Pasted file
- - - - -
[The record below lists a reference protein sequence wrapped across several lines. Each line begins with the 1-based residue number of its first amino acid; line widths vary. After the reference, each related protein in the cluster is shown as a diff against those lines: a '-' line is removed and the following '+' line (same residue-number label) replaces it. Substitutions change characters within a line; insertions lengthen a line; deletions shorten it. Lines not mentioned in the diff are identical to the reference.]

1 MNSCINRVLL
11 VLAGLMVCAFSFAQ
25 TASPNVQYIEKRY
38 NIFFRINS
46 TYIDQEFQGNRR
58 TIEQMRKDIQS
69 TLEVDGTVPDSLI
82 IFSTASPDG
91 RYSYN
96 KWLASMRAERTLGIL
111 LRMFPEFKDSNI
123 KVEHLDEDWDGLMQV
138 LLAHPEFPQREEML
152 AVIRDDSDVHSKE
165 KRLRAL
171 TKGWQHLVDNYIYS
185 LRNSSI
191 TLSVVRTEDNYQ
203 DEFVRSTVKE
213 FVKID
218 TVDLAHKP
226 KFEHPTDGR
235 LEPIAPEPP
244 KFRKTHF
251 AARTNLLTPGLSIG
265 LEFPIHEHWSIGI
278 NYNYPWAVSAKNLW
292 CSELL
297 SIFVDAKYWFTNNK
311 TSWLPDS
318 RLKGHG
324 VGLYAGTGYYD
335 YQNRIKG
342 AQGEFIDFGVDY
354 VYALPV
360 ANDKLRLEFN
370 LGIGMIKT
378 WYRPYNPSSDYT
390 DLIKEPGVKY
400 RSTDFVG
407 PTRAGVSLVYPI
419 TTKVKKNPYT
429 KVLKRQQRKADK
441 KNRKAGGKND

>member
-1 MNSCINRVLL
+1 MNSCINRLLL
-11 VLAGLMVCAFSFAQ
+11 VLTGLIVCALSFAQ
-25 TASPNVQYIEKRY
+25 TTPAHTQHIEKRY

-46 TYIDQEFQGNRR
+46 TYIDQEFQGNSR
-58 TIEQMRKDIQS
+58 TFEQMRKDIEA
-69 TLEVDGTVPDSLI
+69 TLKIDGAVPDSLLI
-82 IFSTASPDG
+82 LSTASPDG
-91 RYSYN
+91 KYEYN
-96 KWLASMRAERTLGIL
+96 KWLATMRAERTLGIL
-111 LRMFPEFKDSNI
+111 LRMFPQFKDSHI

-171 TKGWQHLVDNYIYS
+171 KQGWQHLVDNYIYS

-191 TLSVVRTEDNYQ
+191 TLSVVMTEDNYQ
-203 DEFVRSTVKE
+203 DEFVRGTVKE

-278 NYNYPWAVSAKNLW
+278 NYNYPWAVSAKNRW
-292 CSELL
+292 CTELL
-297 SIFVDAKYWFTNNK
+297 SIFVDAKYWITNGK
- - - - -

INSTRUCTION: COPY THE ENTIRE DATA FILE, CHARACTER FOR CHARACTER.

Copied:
[The record below lists a reference protein sequence wrapped across several lines. Each line begins with the 1-based residue number of its first amino acid; line widths vary. After the reference, each related protein in the cluster is shown as a diff against those lines: a '-' line is removed and the following '+' line (same residue-number label) replaces it. Substitutions change characters within a line; insertions lengthen a line; deletions shorten it. Lines not mentioned in the diff are identical to the reference.]

1 MNSCINRVLL
11 VLAGLMVCAFSFAQ
25 TASPNVQYIEKRY
38 NIFFRINS
46 TYIDQEFQGNRR
58 TIEQMRKDIQS
69 TLEVDGTVPDSLI
82 IFSTASPDG
91 RYSYN
96 KWLASMRAERTLGIL
111 LRMFPEFKDSNI
123 KVEHLDEDWDGLMQV
138 LLAHPEFPQREEML
152 AVIRDDSDVHSKE
165 KRLRAL
171 TKGWQHLVDNYIYS
185 LRNSSI
191 TLSVVRTEDNYQ
203 DEFVRSTVKE
213 FVKID
218 TVDLAHKP
226 KFEHPTDGR
235 LEPIAPEPP
244 KFRKTHF
251 AARTNLLTPGLSIG
265 LEFPIHEHWSIGI
278 NYNYPWAVSAKNLW
292 CSELL
297 SIFVDAKYWFTNNK
311 TSWLPDS
318 RLKGHG
324 VGLYAGTGYYD
335 YQNRIKG
342 AQGEFIDFGVDY
354 VYALPV
360 ANDKLRLEFN
370 LGIGMIKT
378 WYRPYNPSSDYT
390 DLIKEPGVKY
400 RSTDFVG
407 PTRAGVSLVYPI
419 TTKVKKNPYT
429 KVLKRQQRKADK
441 KNRKAGGKND

>member
-1 MNSCINRVLL
+1 MNSCINRLLL
-11 VLAGLMVCAFSFAQ
+11 VLTGLIVCALSFAQ
-25 TASPNVQYIEKRY
+25 TTPAHTQHIEKRY

-46 TYIDQEFQGNRR
+46 TYIDQEFQGNSR
-58 TIEQMRKDIQS
+58 TFEQMRKDIEA
-69 TLEVDGTVPDSLI
+69 TLKIDGAVPDSLLI
-82 IFSTASPDG
+82 LSTASPDG
-91 RYSYN
+91 KYEYN
-96 KWLASMRAERTLGIL
+96 KWLATMRAERTLGIL
-111 LRMFPEFKDSNI
+111 LRMFPQFKDSHI

-171 TKGWQHLVDNYIYS
+171 KQGWQHLVDNYIYS

-191 TLSVVRTEDNYQ
+191 TLSVVMTEDNYQ
-203 DEFVRSTVKE
+203 DEFVRGTVKE

-278 NYNYPWAVSAKNLW
+278 NYNYPWAVSAKNRW
-292 CSELL
+292 CTELL
-297 SIFVDAKYWFTNNK
+297 SIFVDAKYWITNGK